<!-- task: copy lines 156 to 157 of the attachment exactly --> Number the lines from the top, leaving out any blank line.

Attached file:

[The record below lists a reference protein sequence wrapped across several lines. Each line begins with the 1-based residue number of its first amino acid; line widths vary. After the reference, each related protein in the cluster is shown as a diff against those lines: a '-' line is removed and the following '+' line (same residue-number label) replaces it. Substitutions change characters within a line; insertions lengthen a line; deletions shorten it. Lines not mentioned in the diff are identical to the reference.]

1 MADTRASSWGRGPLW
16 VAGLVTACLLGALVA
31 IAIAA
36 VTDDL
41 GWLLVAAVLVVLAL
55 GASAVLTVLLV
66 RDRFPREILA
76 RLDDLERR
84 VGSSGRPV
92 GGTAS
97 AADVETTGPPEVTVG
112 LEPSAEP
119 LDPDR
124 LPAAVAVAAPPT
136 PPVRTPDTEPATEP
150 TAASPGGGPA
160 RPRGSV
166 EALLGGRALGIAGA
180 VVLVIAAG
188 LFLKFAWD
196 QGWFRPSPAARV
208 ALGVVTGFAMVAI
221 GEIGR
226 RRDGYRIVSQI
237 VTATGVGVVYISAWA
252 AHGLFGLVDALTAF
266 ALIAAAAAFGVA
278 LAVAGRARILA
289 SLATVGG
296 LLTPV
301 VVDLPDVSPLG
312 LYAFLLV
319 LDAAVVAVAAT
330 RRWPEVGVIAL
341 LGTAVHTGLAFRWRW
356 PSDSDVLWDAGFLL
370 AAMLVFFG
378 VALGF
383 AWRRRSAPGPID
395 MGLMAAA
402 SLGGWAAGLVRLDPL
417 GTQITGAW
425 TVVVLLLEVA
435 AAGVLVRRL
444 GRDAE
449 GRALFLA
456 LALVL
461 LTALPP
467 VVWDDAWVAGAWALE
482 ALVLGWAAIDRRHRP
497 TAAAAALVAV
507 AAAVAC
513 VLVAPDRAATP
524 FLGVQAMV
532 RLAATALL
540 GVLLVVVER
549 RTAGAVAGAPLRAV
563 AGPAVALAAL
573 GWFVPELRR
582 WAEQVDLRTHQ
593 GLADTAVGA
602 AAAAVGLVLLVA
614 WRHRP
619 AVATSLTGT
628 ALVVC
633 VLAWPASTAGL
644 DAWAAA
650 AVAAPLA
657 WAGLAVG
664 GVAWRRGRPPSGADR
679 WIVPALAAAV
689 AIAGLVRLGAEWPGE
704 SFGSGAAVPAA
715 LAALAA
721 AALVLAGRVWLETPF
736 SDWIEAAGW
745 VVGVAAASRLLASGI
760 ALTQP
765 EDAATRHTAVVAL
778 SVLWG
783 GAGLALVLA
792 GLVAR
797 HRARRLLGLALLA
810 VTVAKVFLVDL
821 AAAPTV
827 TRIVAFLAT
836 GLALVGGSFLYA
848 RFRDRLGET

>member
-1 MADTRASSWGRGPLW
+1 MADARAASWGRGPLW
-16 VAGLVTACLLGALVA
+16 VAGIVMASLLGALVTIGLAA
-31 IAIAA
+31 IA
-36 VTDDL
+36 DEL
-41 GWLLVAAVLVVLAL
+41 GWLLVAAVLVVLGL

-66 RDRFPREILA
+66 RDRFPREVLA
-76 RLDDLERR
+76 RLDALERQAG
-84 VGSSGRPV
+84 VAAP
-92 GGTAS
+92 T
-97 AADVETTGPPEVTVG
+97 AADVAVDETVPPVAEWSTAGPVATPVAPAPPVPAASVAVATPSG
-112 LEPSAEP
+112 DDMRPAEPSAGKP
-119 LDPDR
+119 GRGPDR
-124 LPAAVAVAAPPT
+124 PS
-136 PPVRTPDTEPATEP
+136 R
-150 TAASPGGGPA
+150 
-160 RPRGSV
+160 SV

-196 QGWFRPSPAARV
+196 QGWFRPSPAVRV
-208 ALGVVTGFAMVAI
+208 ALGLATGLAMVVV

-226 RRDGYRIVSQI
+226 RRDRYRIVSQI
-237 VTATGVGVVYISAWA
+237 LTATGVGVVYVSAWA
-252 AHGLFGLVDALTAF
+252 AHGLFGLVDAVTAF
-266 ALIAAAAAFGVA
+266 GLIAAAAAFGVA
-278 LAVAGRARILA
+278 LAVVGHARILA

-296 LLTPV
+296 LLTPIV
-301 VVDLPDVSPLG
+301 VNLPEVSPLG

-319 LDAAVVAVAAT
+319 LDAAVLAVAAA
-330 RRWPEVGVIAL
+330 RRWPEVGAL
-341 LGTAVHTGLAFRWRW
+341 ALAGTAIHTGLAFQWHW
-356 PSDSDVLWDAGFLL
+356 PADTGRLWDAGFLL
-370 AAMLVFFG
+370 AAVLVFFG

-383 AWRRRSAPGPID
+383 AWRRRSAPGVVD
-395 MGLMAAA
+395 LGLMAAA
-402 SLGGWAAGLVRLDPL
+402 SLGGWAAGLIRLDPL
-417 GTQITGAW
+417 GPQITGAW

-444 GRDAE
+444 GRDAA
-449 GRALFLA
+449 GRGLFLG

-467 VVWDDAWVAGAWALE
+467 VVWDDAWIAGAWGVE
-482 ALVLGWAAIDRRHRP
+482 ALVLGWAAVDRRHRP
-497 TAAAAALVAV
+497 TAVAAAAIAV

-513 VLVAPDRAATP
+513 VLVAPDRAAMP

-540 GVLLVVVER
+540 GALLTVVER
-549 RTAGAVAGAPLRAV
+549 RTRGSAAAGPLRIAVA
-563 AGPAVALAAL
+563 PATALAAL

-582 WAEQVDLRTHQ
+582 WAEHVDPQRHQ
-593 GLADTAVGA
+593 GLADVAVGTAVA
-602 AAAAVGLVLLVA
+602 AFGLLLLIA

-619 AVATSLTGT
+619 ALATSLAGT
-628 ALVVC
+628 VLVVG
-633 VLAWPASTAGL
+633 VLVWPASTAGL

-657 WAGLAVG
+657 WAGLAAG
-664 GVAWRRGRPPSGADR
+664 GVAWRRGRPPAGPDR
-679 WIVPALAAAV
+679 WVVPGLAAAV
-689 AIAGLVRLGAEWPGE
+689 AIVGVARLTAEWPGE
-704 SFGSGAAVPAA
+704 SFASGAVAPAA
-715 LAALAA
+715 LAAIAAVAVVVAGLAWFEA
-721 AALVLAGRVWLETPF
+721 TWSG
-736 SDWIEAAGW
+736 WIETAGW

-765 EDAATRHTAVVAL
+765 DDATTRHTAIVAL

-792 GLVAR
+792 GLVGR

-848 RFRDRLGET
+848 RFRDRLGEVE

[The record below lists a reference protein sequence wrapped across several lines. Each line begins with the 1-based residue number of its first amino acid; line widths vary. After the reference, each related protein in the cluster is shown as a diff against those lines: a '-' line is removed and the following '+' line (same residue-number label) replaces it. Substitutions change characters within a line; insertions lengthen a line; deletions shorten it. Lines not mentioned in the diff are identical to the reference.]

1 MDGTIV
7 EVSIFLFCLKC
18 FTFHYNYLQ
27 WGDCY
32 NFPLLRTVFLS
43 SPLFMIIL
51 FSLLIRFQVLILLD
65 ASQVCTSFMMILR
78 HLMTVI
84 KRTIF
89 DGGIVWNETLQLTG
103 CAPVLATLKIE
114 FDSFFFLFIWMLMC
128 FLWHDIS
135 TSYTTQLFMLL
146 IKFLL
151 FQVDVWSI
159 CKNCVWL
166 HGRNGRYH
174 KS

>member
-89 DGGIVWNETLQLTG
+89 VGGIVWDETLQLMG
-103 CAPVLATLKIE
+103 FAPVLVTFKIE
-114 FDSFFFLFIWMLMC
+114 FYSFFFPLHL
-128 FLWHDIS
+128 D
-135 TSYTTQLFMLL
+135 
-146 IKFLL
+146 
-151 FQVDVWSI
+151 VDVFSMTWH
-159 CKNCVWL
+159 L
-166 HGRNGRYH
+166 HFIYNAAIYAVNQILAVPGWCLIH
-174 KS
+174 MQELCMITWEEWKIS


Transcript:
+402 SLGGWAAGLIRLDPL
-417 GTQITGAW